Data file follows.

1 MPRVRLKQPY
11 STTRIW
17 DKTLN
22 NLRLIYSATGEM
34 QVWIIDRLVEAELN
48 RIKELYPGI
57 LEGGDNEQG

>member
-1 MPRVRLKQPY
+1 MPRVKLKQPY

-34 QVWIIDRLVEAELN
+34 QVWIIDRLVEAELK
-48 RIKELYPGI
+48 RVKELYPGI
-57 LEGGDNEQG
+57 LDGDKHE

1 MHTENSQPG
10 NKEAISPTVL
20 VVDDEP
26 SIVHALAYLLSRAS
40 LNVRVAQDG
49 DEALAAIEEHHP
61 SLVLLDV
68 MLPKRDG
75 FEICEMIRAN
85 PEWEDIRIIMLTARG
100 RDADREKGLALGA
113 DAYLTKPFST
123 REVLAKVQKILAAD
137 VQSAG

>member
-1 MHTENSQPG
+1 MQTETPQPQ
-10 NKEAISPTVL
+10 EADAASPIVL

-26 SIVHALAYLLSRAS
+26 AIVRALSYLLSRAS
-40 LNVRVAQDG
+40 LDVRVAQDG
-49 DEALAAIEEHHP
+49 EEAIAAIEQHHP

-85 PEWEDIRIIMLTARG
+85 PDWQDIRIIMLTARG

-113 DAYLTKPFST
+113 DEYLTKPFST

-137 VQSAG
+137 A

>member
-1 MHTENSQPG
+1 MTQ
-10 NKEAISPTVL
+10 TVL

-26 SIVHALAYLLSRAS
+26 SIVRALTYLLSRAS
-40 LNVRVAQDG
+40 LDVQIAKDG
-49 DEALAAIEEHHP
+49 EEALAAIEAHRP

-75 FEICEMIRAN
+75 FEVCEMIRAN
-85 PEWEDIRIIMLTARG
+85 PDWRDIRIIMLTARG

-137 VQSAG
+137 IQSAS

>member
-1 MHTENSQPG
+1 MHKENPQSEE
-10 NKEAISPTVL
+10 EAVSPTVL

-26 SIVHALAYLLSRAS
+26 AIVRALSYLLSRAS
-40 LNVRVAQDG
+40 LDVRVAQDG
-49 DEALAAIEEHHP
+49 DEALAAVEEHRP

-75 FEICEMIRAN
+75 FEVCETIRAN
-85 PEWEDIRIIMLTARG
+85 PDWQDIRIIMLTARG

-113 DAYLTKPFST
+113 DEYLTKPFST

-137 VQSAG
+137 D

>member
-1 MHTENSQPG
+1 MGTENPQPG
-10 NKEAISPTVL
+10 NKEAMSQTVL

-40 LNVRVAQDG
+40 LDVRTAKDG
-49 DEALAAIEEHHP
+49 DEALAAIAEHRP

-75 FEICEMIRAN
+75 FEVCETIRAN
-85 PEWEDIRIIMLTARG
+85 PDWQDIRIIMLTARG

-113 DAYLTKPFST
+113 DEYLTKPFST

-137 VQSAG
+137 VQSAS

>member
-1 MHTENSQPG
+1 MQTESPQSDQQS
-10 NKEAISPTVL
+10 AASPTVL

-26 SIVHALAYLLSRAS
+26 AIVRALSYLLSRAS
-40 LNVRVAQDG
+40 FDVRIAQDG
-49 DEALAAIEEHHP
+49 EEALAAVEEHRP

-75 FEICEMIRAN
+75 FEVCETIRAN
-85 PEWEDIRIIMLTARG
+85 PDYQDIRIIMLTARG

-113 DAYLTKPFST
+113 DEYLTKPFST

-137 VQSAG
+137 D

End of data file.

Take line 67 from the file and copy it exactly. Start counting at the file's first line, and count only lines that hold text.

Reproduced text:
+1 MHKENPQSEE